We ran. We fled as if we were both insane, as if chased or possessed by demons. And maybe we were — possessed, that is.
Kathy unfolded the map too much. It spread across the dash and fluttered against the steering wheel. “I wish we had GPS,” she said.
I flung my cigarette butt out of the window. “Well, we don’t.”
“I only said I wish we did. I have no clue where we are.”
“We can’t be that far.”
I ignored her. We’d already argued our way east on the 40 to Albuquerque in that “I love you but you’re such an idiot” sister kind of way. I wanted to stay on the interstate until Oklahoma City before cutting north, but she was the oldest. When she told me to take the 85 north from Albuquerque, that’s what I did.
There was a sign ahead. “This is Malvern,” I announced. “We’re here.”
We couldn’t find the high school where our father had been a Big Man on Campus. We couldn’t find the two-story brick building that we’d memorized from the image in the center of our dad’s diploma. Instead we found the new high school on the edge of town and parked in front of it.
Kathy reached behind me and pulled a bottle of wine out of the seat pocket. She took a drink before handing it to me.
“This is so messed up,” she said.
We got out and walked to the back of the car. I opened the hatch.
My sister asked, “Do you have a cup or something?”
“Why would I carry around a cup? Let’s just take the whole damned thing and dump him.”
“I didn’t promise jack shit.”
Kathy insisted. “Well, I did. Some here, some in Montana.”
I opened the urn and we each reached into it for a handful. I’m sure we spilled most of him on our way up to the football field. We stood on the fifty-yard line, each with a tiny remnant of our father clutched between our fingers.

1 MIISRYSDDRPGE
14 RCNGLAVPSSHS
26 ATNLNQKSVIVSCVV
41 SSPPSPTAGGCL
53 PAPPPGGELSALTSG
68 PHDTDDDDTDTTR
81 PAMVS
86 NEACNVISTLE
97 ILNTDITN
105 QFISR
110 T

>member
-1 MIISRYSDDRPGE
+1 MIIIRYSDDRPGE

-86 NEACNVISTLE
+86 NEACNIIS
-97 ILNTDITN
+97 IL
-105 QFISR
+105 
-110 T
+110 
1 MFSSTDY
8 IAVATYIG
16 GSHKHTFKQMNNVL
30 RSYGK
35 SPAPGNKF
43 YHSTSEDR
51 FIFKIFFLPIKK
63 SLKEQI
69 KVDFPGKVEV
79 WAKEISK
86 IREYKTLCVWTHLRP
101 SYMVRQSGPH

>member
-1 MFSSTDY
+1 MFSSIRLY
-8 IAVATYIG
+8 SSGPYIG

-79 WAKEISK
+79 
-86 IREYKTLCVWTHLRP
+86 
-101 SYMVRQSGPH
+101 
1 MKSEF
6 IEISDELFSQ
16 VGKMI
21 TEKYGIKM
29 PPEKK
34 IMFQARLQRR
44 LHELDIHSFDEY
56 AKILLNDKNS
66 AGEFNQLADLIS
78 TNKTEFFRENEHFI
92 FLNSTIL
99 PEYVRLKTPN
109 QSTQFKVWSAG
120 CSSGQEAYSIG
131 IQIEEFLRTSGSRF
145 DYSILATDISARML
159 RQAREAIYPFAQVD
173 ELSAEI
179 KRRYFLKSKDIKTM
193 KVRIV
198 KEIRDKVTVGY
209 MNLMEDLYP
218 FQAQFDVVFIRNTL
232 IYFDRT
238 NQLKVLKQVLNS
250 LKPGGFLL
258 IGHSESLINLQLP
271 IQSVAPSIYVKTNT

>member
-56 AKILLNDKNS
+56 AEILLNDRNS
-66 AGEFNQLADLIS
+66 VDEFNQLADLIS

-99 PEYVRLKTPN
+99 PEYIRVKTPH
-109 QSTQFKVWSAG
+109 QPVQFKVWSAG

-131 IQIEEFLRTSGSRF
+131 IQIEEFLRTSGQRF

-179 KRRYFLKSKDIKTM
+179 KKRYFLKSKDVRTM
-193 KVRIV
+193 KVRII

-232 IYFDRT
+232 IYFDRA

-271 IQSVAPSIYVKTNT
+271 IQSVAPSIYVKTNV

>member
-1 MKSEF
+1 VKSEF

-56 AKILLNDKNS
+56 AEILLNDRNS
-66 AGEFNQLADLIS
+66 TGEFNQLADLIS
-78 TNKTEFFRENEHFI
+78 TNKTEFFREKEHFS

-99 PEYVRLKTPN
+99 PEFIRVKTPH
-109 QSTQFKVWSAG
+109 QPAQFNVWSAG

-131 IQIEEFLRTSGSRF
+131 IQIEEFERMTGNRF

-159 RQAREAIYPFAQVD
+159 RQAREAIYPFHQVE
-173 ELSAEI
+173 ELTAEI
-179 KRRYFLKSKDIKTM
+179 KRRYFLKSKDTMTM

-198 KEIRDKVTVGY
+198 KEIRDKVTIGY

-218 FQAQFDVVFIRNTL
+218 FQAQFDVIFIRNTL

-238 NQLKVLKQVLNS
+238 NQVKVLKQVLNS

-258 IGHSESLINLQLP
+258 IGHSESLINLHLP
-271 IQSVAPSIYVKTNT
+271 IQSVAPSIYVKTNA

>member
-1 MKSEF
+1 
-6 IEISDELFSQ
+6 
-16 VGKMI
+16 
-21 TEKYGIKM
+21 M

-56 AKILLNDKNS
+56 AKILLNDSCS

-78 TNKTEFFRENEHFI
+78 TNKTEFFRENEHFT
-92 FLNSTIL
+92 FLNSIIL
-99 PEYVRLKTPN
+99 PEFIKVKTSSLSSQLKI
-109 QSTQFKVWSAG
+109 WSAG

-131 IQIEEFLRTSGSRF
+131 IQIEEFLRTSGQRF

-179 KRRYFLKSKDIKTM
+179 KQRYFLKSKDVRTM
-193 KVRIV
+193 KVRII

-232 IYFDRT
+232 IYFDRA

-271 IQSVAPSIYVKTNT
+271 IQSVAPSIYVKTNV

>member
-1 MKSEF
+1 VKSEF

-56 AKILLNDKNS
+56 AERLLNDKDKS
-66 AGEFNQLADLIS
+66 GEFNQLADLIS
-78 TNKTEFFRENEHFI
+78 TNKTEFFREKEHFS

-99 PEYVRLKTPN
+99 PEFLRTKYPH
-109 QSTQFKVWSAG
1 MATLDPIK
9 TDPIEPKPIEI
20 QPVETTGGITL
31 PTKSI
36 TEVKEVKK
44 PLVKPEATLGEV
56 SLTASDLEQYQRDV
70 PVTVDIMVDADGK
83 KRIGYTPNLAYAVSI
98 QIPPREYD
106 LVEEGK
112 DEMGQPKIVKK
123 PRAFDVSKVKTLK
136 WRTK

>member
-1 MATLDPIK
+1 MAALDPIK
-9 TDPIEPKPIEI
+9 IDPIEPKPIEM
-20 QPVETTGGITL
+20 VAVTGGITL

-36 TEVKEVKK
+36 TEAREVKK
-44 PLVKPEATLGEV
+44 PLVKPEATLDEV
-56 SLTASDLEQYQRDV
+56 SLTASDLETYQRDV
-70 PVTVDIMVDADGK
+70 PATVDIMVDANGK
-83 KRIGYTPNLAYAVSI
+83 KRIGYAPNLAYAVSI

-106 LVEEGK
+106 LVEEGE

“Do it,” I said.
“You do it,” she countered.
I suggested a compromise. “Let’s do it together.”
We both opened our fists and let go of the silky remains. It was anticlimactic, watching the fine gray dust catch the wind and scatter.
“Ew,” I cried. “He got on me.”
“This is so messed up,” Kathy repeated.
We took Highway 29 out of Malvern and stopped in Sioux Falls for the night. The wine was gone, so we found a liquor store and then a motel.
Sitting on one of the double beds, we drank vodka and Kathy cried. She wasn’t supposed to cry; she was the oldest.
As the sun started to rise, Kathy moaned in her sleep. She felt small with her back burrowed against me. I held her and whispered that I understood, that I knew why she always slept with a pillow pressed against her mouth. It was to prevent the wrongness, or maybe to prevent her own protests against the wrongness. I’m sure we both dreamed about Daddy that night.
She checked her voice mails somewhere around Belle Fouche the next day and turned to me, blanched of color. “Jim says he’s going to take the kids. He says he’ll take them if I don’t come home right now.”
I adjusted my window so the wind stopped grabbing my hair. “Dave said the same thing to me two days ago.”
We exchanged a glance and kept driving.
The ranch where our father spent his summers was gone, so we drove until the sun met the earth above an open field. There was no discussion. We took Daddy out of the back and walked out into the grass.
I opened the urn and held it almost perpendicular to the earth, and looked at Kathy.
She nodded. “Do it.”
He was gone so quickly, a spray of fine dust, some in the wind, some in the grass.
There were wet trails down my sister’s face. I was frozen, unable to react to the last bit of our father that stuck to her tears. Get off of her, I wanted to shout.
“He’s gone.” She sounded very, very small.
“Good,” I whispered. “Fucking bastard.”
We both turned and started back across the field to the car, but somehow along the way I ended up on my knees. I wept and Kathy held me.
When the sun finally set, when there was no light left to expose our misdeeds or the misdeeds of our father, she helped me to my feet.
I handed her the map once we were back in the car. “Where to now?”
Kathy tossed the map aside. “Just drive.”
Deborah Winter-Blood is a writer, dog mom and displaced California Valley Girl. Her work has appeared in various print and online publications over the past 30 years.